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The World Health Organization (WHO) says they cause cancer but are they all that bad? By Kirsten Braun

In October last year several media reports claimed the WHO had declared eating bacon and other processed meats as dangerous to our health as tobacco smoking. Many of these reports were alarmist and didn’t clearly explain the increased risk of eating processed meat. So what is the full story?

What did the WHO report say?

The report was released by the International Agency of Research on Cancer (IARC), the cancer agency of the WHO. The report said there were enough scientific studies to include processed meats as Group 1 carcinogens due to their link with bowel cancer. The report looked at evidence from approximately 1000 previous studies.

What are processed meats?

Processed meats are those that are transformed through salting, curing, fermentation, smoking or the addition of preservatives. Examples include bacon, ham, hot dogs, salami, frankfurters, corned beef, South African biltong, beef jerky, canned meat and some sausages. Sausages, hamburger patties and minced meat are only considered processed meats if they have been preserved with salt or chemical additives. 

Are processed meats as dangerous as smoking?

While processed meats are placed in the same Group 1 category as tobacco smoking it does not mean that they are as dangerous. The categories are based on the strength of scientific evidence, not the level of risk. Other carcinogens included in Group 1 are asbestos, outdoor air pollution, ultraviolet radiation (UV), alcohol and hormonal contraceptives. To put it into perspective, people with a high consumption of processed meats are 1.3 times more likely to develop cancer compared to 20 times more likely for a smoker.

What is the increased cancer risk of processed meat?

The report identified that each 50 gram (g) portion of processed meat eaten daily increases the risk of bowel cancer by 18 per cent. This quantity of processed meat is approximately one hot dog or one middle rasher of bacon. The risk increases with the amount of processed meat consumed so if you eat 100 g the risk of bowel cancer increases by 36 per cent. The 18 per cent increase does not mean that you have a 18 per cent chance of getting bowel cancer, but that your risk is 1.18 times higher than that of a person who does not eat processed meat. It is expected that there will be more than 17000 new cases of bowel cancer diagnosed in Australia this year. 

Why do processed meats increase the risk of cancer?

The reason that processed meats increase the risk of cancer is not completely clear. It may be the chemicals involved in the processing of the meat (e.g., nitrites), high salt/saturated fat content or chemical changes that occur during the cooking process. Most likely it is a combination of these factors. It might also be that if you are eating a lot of processed meat you are eating less vegetables and grains which are protective against cancer.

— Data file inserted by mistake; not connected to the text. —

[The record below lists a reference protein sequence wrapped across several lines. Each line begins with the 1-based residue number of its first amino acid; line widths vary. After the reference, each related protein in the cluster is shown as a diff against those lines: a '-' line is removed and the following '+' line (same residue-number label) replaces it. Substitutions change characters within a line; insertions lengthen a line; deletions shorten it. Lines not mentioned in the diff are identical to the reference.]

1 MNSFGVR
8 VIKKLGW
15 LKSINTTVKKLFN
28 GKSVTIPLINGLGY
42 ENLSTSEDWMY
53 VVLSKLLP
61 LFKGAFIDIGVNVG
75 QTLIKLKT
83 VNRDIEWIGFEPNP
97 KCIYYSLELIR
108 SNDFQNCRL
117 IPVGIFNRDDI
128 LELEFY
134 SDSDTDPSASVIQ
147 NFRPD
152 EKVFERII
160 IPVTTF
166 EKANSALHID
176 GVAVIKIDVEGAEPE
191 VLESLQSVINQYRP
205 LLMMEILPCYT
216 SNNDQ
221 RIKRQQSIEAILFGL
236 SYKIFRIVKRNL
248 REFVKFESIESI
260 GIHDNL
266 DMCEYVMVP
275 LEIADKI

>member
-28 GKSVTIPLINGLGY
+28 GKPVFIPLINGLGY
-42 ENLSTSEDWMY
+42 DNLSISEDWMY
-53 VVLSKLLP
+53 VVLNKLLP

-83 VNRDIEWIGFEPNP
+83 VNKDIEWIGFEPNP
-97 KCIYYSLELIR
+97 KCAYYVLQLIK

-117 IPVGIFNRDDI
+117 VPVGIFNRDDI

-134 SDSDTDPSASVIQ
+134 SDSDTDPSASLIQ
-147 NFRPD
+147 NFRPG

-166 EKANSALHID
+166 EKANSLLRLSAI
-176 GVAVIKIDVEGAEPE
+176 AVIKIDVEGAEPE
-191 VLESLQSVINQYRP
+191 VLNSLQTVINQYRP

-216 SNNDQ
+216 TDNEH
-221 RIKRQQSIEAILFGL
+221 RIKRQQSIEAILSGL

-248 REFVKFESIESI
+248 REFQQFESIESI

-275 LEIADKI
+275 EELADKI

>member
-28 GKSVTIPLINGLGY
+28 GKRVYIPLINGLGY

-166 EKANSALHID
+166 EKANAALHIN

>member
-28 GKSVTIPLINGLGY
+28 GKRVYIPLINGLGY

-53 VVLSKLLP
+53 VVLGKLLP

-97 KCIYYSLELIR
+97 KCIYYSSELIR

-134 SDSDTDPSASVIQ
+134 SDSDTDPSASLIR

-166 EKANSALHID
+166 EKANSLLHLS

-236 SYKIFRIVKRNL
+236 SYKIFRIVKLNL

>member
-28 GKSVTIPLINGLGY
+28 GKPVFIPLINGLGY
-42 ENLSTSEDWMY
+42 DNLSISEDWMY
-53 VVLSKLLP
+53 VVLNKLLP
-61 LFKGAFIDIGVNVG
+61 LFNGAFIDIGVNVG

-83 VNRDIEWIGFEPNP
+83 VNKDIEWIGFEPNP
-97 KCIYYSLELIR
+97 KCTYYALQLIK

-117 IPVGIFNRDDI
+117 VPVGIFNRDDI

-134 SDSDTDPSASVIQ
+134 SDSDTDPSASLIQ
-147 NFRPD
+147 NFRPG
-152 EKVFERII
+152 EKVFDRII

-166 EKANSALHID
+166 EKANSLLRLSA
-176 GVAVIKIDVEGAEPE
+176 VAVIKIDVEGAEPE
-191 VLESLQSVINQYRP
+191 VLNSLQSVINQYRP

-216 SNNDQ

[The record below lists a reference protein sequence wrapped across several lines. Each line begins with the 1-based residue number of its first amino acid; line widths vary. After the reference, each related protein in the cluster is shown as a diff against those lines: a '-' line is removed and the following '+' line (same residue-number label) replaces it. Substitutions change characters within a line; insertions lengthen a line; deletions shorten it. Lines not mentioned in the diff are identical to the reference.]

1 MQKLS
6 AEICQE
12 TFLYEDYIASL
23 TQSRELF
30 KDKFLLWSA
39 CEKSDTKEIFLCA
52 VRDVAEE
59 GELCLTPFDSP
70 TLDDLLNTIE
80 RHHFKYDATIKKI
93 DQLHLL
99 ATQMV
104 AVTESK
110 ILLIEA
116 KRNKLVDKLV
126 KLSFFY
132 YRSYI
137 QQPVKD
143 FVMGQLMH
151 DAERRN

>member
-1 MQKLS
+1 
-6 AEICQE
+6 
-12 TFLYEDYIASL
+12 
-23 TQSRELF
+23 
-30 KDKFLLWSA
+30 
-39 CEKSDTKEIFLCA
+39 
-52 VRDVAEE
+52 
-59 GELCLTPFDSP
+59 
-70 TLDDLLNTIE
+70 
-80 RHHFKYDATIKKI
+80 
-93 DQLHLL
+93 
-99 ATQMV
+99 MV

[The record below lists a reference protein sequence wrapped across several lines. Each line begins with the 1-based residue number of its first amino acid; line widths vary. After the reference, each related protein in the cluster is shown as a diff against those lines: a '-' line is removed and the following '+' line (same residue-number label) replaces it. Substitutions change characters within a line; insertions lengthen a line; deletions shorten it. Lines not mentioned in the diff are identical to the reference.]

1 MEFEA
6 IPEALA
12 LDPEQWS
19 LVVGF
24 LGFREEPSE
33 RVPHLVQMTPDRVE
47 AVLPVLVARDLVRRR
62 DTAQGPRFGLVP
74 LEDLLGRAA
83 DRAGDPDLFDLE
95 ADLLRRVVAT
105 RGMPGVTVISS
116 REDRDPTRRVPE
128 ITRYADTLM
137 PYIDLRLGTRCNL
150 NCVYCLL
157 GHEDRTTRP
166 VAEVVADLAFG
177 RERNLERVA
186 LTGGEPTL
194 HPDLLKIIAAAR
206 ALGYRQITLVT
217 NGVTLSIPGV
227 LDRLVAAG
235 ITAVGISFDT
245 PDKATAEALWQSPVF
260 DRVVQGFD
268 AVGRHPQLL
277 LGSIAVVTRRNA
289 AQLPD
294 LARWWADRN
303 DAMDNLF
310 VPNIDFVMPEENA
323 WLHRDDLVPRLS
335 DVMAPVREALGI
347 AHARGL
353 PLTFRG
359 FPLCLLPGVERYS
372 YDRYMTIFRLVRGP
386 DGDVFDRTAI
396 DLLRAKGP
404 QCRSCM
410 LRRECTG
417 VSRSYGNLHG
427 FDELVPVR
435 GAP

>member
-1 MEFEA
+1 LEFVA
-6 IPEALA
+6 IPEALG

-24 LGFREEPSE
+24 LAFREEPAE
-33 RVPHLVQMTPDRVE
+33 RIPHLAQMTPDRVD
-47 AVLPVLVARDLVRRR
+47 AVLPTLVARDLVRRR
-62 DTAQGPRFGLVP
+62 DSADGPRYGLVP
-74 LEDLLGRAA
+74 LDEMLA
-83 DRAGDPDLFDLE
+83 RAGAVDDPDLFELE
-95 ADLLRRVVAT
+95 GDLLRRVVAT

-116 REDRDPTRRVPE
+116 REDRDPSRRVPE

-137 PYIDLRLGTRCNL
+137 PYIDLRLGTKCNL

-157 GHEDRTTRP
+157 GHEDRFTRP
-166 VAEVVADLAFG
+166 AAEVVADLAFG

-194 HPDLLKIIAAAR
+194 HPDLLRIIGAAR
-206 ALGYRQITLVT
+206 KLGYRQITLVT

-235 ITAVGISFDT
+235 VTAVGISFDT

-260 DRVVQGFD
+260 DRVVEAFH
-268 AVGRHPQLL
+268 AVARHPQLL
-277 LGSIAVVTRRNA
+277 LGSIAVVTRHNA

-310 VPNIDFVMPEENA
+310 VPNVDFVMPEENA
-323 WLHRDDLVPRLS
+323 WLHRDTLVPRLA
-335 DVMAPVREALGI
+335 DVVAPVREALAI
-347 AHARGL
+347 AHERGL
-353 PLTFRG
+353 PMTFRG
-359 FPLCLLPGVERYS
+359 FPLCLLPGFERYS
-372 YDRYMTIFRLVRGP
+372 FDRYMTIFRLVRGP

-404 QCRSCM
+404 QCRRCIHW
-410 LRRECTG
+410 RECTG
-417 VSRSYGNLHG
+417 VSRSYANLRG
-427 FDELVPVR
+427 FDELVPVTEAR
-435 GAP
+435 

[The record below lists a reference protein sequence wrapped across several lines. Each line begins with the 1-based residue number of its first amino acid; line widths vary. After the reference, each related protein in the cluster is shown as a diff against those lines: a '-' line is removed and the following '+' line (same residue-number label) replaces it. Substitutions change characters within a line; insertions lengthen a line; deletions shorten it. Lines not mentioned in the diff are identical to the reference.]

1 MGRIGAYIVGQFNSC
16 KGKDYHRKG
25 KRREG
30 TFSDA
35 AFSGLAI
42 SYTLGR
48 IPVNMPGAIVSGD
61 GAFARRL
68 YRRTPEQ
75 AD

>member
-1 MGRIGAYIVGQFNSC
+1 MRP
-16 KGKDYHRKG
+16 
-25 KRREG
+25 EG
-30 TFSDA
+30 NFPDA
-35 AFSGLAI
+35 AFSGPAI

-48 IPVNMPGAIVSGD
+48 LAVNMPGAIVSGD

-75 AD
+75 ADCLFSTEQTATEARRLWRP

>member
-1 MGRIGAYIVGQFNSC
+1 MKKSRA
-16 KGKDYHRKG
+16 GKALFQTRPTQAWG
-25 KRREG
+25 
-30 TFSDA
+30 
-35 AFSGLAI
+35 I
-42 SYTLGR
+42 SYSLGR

Are processed meats without added nitrites any better?

Most processed meats use a synthetic form of nitrite for preservation purposes. However, many organic processed meats, in particular ham and bacon, use a natural preservative, usually in the form of celery powder or celery juice. However, celery powder and juice are high in a natural form of nitrite. Therefore, the level of nitrites is very similar in both the organic and non-organic products.

What should people do with this information?

The Australian Dietary Guidelines place processed meats in the discretionary category, alongside items like soft drinks, biscuits, chocolate, chips, lollies and alcohol. This means they should only be consumed sometimes and in small amounts. It is important for people to remember that there are other lifestyle risk factors for bowel cancer including smoking, alcohol consumption, being overweight or obese, being physically inactive, and having a diet low in dietary fibre.

Tips for reducing processed meat consumption

  • Replace deli meats in sandwiches with tinned tuna, salmon or egg.

  • For those who enjoy a cooked breakfast, swap some bacon and/or sausages for extra tomatoes or mushrooms.

  • Poach a chicken breast and use slices in place of deli meats on pizza and in sandwiches.

  • Swap a BLT (bacon, lettuce, tomato) for an ALT (avocado, lettuce, tomato).

  • Swap a hot dog to a felafel on pita bread with hummus, tabouli and salad.

Last updated: March 2016.

©Women’s Health Queensland Wide Inc. This article was written by Kirsten Braun and reviewed by the Women’s Health Queensland Wide editorial committee. It was published in Health Journey 2016 Issue 1.

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